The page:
Added on Nov 13, 2011 in TV
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BBC The Day the Universe Changed 06of10 Credit Where It_s Due x2 (Size: 827.09 MB)
The Day the Universe Changed (DVDRip x264)
Science Documentary hosted by James Burke, published by BBC in 1985 - English narration
The Day the Universe Changed is a ten-part documentary television series presented by science historian James Burke. It tells a series of stories of how specific scientific and technological advances have shaped the Western way of life.
The series posits that when one's view of the universe changes, the universe itself effectively changes. The series' primary focus is on the effect of advances in science and technology on western philosophy. The title comes from the philosophical idea that the universe essentially only exists as you perceive it through what you know; therefore, if you change your perception of the universe with new knowledge, you have essentially changed the universe itself.
To illustrate this concept, James Burke tells the various stories of important scientific discoveries and technological advances and how they fundamentally altered how western civilization perceives the world. The series runs in roughly chronological order, from around the beginning of the Middle Ages to the present.
1) The Way We are
The first in a series of ten program this episode illustrates the development of Western knowledge. The inquisitive and logical attitude of the classical Greeks is at the foundation of Western thought with its continuing exploration of new ideas.
2) In the Light of the Above
The bitter conflict between reason and faith that followed the Crusaders' invasion of Spain in the 11th century is studied. The time when Christian Europe recaptured from the Arabs a treasure of Greek, Roman, and Arab scientific knowledge.
3) Point of View
The astonishing changes that developed out of new discoveries of perspective geometry, new architectural techniques, and the ability to map the world and cross oceans. Also explores how this knowledge led to a new individualism.
4) A Matter of Fact
The medieval world which relied largely on memorized knowledge and the spoken word was transformed by Gutenberg's discovery of the printing press. This new knowledge is examined and connections are drawn to subsequent revolutions in Western thought.
5) Infinitely Reasonable
This program explains how from 1550 and forward science began to undermine the Church-sanctioned Aristotelian doctrine of the universe, in which the Sun and all the planets revolved around the Earth. In its place, was established the model to which we adhere today of a clockwork universe, governed by discoverable laws of math and physics.
6) Credit Where It's Due
This episode examines the reasons for and the effects of the Industrial Revolution. Shows how growing wealth, coupled with innovations in business and credit, created a new industrial society.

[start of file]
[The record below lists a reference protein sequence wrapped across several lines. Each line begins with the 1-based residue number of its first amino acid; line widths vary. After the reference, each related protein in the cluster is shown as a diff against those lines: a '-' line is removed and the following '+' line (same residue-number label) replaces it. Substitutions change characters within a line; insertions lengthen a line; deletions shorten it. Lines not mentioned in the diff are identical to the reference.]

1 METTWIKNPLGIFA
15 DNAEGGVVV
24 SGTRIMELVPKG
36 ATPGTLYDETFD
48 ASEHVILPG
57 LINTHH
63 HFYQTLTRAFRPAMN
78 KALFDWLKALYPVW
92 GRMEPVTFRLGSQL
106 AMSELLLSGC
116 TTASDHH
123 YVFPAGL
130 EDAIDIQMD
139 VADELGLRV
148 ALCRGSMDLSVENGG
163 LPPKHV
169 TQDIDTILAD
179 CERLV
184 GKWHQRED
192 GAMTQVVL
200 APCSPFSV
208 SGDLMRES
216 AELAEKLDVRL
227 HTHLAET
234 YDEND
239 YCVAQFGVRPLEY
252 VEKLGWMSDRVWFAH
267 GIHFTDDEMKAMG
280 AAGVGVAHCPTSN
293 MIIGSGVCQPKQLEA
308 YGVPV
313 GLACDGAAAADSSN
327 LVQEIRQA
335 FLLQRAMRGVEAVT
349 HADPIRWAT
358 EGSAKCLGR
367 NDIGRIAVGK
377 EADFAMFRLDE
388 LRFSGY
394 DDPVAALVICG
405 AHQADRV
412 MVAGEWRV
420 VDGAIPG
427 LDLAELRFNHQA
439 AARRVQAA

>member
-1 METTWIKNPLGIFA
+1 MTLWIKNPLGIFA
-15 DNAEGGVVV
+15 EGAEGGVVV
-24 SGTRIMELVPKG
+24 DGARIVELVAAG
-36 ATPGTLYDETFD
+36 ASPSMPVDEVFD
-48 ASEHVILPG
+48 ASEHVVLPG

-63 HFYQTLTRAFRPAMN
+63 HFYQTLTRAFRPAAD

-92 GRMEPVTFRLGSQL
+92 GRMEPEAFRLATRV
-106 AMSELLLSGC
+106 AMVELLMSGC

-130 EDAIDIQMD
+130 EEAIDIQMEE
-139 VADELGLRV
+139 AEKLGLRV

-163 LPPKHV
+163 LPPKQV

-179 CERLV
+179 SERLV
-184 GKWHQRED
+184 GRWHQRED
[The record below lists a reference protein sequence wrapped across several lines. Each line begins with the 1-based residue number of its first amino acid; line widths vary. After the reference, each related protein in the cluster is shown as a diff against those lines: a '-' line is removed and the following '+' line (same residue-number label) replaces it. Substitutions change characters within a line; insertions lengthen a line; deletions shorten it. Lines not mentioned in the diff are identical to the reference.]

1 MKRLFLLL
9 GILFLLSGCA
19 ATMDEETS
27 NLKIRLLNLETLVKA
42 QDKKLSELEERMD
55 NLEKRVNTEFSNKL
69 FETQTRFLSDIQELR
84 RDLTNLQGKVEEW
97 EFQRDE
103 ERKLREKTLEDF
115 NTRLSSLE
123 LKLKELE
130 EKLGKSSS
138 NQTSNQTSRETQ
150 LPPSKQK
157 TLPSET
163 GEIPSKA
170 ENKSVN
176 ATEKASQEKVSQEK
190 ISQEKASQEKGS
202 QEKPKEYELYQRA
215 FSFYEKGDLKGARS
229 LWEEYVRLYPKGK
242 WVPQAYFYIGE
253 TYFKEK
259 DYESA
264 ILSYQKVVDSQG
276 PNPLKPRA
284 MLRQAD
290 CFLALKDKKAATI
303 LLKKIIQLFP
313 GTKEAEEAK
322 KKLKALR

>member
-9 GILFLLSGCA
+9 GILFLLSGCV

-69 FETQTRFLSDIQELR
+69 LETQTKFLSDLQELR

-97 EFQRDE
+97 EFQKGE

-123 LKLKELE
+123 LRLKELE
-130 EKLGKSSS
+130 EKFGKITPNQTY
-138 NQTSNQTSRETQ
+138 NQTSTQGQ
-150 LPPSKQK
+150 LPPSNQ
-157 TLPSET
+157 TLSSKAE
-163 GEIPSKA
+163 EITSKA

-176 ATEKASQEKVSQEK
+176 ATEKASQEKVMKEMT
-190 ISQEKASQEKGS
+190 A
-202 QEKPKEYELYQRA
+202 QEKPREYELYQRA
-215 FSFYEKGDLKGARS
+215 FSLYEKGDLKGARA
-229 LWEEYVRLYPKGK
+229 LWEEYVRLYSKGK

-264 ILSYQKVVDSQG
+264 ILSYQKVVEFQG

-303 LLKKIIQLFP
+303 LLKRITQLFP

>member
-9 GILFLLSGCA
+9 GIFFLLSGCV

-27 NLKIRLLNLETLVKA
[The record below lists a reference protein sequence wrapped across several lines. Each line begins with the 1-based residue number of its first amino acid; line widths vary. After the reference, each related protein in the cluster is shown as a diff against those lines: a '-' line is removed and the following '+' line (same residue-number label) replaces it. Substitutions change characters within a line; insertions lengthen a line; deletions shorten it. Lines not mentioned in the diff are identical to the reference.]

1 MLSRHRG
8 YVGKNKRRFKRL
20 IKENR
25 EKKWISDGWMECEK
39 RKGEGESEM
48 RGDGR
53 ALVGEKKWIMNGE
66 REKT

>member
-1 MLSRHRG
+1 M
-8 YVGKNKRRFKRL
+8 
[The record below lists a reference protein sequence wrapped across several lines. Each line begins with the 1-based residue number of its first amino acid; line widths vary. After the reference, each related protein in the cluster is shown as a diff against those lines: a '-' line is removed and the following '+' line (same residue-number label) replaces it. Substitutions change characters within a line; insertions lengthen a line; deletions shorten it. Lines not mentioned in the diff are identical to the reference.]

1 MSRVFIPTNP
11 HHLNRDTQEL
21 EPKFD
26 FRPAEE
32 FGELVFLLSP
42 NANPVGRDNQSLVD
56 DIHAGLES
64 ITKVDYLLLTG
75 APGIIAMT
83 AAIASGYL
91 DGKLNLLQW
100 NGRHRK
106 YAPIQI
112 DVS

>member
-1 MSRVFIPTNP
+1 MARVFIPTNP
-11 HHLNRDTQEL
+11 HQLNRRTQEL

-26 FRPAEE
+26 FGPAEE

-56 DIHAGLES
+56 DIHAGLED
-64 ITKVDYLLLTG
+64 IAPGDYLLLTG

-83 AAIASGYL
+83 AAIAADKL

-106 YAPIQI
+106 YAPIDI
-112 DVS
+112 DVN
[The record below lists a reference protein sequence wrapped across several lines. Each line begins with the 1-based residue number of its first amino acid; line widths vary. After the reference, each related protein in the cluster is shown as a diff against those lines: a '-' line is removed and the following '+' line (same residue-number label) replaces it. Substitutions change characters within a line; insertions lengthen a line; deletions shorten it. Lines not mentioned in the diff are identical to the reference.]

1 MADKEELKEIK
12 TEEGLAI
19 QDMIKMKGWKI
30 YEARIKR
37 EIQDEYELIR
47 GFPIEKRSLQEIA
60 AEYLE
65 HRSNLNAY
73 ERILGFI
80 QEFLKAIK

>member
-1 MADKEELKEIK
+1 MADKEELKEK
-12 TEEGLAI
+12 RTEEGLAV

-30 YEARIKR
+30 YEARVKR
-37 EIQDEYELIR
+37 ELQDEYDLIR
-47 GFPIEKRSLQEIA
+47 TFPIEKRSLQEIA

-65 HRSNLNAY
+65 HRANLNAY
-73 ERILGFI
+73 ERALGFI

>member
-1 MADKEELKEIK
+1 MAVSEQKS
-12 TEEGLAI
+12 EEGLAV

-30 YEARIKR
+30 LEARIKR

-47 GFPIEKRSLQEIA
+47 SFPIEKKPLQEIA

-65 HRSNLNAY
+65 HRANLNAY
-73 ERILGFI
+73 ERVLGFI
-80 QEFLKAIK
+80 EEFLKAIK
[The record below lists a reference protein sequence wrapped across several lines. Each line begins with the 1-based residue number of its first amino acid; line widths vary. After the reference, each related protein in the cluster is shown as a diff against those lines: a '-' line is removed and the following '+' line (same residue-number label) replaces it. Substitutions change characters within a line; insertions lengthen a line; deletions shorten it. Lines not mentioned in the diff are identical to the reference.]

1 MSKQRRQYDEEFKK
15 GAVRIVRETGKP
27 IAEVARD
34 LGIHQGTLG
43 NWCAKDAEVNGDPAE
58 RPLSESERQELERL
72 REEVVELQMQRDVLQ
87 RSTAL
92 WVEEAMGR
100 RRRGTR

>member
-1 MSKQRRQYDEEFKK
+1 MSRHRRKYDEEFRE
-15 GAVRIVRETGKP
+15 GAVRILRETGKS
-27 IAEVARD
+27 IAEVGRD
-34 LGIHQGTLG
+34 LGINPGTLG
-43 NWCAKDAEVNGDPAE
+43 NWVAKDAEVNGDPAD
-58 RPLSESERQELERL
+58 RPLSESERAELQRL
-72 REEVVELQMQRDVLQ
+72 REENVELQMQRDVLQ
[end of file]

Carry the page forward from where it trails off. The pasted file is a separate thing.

7) What the Doctor Ordered
This program looks at the rise of modern medicine and its surprising relationship with the invention of statistics, which doctors used to validate the efficacy of diagnoses and treatments, In particular it examines how bacteriology put the patient on a microscope slide and brought about a world in which even healthy human beings were reduced to statistics.
8) Fit to Rule
This episode examines the mid-nineteenth century emergences of the theory of evolution and its affects.
9) Making Waves
Examines the evolution of physics through time. As scientists in 1800 investigated the new electric battery, their commonsense Newtonian world began to fall apart. A new science slowly evolved from pioneers from Faraday to Einstein.
10) Worlds without End
The final program reviews the entire series, recalling the many systems of belief which have been discarded as the discovery of new knowledge rendered them apparently invalid. The series closes by posing a philosophical question: if each truth is valid in its time, then is knowledge itself only what we make it?
1) x264 version
* Video Codec: x264 CABAC
* Video Bitrate: CRF 18 (1952 Kbps average)
* Denoise: medium
* Video Aspect Ratio: 4:3
* Video Resolution: 720x480
* Audio Codec: AC3
* Audio Bitrate: 192 Kbps 48KHz
* Audio Channels: 2
* Run-Time: 50 mins
* Framerate: 29,970 FPS
* Number of Parts: 10
* Part Size: 779 MB (average)
* Source: DVD
* Encoded by: Hydrogen2Oxygen
2) XviD version
* Video Codec: XviD
* Video Bitrate: ~1900 kbps (TVcap)
* Video Resolution: 640x480 (1.33:1)
* Video Aspect Ratio: 4:3
* Audio Codec: mp3 (MPEG-1 Layer 3)
* Audio BitRate: 192 kbps @ 48000 Hz
* Audio Channels: 96/ch, stereo
* RunTime Per Part: ~45 mins
* Number Of Parts: 10
* Part Size: ~680 MB
* Ripped by Suprhomer
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